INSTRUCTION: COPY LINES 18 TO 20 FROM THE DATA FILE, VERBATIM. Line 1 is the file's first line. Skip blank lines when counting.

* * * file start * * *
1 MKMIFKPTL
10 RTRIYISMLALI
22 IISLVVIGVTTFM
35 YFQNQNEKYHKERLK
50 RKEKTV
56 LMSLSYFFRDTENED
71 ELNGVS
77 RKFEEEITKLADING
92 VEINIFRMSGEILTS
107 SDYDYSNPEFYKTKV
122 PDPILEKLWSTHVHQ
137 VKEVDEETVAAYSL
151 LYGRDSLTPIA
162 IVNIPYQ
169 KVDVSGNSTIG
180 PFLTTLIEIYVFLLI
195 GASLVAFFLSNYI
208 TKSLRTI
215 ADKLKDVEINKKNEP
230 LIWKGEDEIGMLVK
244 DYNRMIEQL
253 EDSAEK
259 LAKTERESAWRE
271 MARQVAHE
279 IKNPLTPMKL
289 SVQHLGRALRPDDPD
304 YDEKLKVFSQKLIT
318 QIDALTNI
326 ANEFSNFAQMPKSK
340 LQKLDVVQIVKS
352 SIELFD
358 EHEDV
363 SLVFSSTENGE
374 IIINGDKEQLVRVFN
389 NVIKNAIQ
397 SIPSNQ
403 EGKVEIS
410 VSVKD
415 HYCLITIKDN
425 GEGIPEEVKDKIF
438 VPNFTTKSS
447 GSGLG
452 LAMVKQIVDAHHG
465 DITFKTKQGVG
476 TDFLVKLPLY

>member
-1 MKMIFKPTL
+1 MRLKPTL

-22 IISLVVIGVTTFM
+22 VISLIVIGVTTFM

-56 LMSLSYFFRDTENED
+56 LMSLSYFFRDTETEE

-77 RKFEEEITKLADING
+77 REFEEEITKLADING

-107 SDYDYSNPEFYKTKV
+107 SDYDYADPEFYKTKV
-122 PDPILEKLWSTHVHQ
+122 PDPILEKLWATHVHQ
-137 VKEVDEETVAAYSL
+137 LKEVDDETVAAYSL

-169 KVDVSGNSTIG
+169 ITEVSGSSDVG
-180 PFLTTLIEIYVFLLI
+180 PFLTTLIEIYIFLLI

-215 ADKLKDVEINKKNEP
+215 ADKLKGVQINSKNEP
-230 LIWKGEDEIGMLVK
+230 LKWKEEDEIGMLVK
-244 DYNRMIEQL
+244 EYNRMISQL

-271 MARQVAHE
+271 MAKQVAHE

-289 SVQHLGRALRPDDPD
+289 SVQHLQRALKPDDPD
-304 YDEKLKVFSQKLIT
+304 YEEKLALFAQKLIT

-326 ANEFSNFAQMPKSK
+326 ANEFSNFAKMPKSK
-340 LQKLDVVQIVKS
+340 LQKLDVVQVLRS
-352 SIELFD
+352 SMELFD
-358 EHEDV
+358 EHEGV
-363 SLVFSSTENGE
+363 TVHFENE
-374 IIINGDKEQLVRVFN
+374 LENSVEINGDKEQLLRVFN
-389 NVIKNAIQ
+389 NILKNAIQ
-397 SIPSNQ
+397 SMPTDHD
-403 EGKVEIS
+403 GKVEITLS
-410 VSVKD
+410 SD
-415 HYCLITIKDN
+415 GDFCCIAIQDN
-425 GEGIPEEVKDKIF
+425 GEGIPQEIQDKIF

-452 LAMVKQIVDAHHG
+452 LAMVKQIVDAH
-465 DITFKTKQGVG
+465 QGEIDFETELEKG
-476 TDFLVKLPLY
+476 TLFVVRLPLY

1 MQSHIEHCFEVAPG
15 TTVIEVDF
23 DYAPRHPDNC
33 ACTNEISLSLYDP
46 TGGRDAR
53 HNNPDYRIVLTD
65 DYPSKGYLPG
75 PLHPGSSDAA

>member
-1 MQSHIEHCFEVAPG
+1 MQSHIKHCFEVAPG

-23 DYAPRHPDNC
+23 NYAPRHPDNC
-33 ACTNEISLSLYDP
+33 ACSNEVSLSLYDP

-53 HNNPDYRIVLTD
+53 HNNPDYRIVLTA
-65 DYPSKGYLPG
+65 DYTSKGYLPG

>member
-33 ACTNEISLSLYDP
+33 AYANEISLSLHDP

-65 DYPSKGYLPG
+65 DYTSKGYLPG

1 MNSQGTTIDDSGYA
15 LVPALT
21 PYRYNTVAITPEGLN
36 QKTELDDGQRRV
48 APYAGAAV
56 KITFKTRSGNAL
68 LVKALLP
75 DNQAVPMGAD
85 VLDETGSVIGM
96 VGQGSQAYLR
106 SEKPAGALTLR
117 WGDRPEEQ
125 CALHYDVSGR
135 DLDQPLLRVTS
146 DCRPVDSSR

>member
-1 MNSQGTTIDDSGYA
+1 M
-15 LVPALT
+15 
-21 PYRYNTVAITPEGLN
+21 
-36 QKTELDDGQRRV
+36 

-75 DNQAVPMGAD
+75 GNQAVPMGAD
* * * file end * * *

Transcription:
208 TKSLRTI
215 ADKLKDVEINKKNEP
230 LIWKGEDEIGMLVK